A similar pattern could unfold again. But economic forces alone may not be able to fix the problems this time around. Societies as different as the U.S. and China face stiff political resistance to boosting water prices to encourage efficient use, particularly from farmers. …

This troubles some economists who used to be skeptical of the premise of “The Limits to Growth.” As a young economist 30 years ago, Joseph Stiglitz said flatly: “There is not a persuasive case to be made that we face a problem from the exhaustion of our resources in the short or medium run.”

Today, the Nobel laureate is concerned that oil is underpriced relative to the cost of carbon emissions, and that key resources such as water are often provided free. “In the absence of market signals, there’s no way the market will solve these problems,” he says. “How do we make people who have gotten something for free start paying for it? That’s really hard. If our patterns of living, our patterns of consumption are imitated, as others are striving to do, the world probably is not viable.”

The dynamic today appears different. So far, the oil industry has failed to find major new sources of crude. Absent major finds, prices are likely to keep rising, unless consumers cut back. …

New technology could help ease the resource crunch. Advances in agriculture, desalination and the clean production of electricity, among other things, would help.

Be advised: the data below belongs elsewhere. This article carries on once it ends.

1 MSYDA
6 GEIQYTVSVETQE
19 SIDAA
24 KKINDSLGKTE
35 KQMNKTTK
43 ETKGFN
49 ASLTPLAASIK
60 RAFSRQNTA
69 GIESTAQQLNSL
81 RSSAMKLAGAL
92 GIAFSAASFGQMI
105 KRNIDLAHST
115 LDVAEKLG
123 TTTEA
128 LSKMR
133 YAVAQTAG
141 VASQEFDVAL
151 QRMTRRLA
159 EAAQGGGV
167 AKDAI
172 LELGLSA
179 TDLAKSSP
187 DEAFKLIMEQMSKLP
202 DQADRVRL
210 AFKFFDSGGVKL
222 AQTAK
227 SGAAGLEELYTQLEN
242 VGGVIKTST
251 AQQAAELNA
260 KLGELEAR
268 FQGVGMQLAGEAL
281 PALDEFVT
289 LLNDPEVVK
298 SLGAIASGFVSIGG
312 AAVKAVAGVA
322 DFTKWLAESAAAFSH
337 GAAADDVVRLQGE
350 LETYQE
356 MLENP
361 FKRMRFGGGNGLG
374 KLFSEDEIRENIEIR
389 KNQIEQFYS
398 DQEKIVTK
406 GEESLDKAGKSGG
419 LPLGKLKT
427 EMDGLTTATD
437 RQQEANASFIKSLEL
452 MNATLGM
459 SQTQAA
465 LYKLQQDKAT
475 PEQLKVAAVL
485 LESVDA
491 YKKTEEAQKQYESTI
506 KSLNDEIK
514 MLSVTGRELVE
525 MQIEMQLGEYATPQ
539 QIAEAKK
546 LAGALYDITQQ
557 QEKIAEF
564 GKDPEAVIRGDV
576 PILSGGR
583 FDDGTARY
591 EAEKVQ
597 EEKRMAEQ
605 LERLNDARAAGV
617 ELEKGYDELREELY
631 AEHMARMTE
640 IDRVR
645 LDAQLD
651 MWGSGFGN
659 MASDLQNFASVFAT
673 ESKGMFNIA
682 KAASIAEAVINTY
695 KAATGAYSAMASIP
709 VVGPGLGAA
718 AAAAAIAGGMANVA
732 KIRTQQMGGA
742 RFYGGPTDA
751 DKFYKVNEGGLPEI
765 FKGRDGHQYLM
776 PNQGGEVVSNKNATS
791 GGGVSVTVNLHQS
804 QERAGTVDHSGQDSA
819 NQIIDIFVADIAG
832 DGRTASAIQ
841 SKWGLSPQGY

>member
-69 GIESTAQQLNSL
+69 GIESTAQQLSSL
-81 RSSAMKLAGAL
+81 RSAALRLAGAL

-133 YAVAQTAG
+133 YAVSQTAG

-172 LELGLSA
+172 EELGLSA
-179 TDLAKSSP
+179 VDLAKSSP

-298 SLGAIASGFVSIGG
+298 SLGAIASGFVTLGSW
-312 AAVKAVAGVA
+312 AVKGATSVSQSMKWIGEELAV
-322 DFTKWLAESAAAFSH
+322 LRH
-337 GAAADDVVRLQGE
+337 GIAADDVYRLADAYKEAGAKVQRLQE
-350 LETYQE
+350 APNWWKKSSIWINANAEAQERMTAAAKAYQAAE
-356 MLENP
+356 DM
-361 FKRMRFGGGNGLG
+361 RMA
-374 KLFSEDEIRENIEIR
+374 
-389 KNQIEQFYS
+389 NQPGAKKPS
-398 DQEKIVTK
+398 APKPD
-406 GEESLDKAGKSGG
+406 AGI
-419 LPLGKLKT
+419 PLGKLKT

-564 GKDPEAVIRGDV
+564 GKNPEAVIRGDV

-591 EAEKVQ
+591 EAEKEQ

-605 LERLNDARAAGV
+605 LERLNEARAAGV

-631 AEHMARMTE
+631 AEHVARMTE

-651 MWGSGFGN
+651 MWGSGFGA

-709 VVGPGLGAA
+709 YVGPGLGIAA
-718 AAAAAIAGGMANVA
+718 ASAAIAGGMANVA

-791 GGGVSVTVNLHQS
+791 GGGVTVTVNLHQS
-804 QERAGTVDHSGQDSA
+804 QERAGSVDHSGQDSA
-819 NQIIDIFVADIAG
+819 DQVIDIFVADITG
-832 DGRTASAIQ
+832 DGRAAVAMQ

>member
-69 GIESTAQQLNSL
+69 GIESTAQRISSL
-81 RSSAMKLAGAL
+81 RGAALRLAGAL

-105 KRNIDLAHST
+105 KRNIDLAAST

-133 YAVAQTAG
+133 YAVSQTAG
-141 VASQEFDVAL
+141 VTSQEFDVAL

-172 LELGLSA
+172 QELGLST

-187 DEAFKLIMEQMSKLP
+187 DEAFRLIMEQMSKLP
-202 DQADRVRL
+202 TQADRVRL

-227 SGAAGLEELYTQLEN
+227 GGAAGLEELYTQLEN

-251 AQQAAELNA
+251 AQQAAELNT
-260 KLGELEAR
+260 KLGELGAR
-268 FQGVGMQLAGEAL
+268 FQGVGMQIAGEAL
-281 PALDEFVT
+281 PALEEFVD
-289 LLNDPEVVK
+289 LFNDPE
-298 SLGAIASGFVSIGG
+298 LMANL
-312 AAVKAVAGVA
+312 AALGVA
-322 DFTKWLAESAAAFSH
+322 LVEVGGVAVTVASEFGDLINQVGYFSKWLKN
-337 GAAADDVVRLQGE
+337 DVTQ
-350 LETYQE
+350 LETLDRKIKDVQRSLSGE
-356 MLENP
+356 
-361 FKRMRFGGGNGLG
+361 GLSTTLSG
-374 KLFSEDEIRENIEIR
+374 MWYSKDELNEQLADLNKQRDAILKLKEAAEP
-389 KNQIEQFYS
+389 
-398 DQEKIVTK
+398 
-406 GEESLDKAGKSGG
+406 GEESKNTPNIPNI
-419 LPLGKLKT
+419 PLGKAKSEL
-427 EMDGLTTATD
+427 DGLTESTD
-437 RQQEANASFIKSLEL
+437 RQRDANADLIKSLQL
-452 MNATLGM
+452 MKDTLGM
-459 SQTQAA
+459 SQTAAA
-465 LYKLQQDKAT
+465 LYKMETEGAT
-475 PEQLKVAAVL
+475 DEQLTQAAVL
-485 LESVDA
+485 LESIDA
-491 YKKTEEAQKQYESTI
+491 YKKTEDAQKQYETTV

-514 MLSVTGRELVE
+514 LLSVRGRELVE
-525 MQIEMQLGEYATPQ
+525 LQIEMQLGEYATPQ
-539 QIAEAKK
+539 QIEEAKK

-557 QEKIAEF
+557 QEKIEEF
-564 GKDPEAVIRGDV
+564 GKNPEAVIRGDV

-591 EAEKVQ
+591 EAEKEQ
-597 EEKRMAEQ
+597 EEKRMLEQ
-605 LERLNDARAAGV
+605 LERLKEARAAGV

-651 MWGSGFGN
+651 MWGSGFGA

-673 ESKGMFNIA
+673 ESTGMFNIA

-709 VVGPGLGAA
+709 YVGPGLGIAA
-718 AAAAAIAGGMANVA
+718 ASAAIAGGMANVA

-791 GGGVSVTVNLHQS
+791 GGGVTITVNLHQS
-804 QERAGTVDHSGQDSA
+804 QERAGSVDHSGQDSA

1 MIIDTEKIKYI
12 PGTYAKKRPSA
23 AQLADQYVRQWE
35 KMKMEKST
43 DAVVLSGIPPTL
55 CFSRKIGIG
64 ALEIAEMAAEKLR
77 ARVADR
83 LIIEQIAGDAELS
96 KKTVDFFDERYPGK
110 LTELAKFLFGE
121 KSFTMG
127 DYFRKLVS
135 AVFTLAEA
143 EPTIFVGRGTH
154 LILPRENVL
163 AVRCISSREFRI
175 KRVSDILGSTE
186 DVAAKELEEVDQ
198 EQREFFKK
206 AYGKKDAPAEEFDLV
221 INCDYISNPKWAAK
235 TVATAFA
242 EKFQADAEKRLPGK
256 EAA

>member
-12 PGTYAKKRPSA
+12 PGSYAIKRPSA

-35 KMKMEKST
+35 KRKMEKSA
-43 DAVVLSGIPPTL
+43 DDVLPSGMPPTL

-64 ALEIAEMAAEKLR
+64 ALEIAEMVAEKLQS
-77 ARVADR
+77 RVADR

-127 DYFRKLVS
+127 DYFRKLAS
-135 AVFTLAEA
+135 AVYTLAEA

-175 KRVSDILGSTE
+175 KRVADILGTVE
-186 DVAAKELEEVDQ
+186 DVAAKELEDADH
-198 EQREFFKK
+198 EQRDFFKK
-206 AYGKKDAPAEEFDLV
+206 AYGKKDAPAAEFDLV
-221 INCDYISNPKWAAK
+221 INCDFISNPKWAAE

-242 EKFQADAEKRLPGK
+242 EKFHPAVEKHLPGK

But Mr. Stiglitz, the economist, contends that consumers eventually will have to change their behavior even more than then did after the 1970s oil shock. He says the world’s traditional definitions and measures of economic progress — based on producing and consuming ever more — may have to be rethought.

In years past, the U.S., Europe and Japan have proven adept at adjusting to resource constraints. But history is littered with examples of societies believed to have suffered Malthusian crises: the Mayans of Central America, the Anasazi of the U.S. Southwest, and the people of Easter Island.

Those societies, of course, lacked modern science and technology. Still, their inability to overcome resource challenges demonstrates the perils of blithely believing things will work out, says economist James Brander at the University of British Columbia, who has studied Easter Island.

“We need to look seriously at the numbers and say: Look, given what we’re consuming now, given what we know about economic incentives, given what we know about price signals, what is actually plausible?” says Mr. Brander.

Indeed, the true lesson of Thomas Malthus, an English economist who died in 1834, isn’t that the world is doomed, but that preservation of human life requires analysis and then tough action. Given the history of England, with its plagues and famines, Malthus had good cause to wonder if society was “condemned to a perpetual oscillation between happiness and misery.” That he was able to analyze that “perpetual oscillation” set him and his time apart from England’s past. And that capacity to understand and respond meant that the world was less Malthusian thereafter.

The “Limits to Growth” debate raises a key issue: how much consumption do we need to live a “good life?” Why is the “American Dream” our dream? As China and India grow richer, will their new middle class seek to live a more restrained lifestyle or will they embrace our conception of the “good life?” By making people think through the social consequences of their own consumption goals, the “Limits to Growth” advocates may actually help to mitigate the “crisis.”